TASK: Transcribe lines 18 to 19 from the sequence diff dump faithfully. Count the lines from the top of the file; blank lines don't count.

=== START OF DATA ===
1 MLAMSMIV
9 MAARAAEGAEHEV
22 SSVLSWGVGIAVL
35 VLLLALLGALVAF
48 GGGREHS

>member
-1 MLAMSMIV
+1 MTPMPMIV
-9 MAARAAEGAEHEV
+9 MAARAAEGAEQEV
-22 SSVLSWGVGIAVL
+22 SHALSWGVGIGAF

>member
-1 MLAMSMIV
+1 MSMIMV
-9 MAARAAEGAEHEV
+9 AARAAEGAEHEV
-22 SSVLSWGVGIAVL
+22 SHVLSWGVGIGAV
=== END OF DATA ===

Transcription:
-22 SSVLSWGVGIAVL
+22 SHVLSWGVGIGAV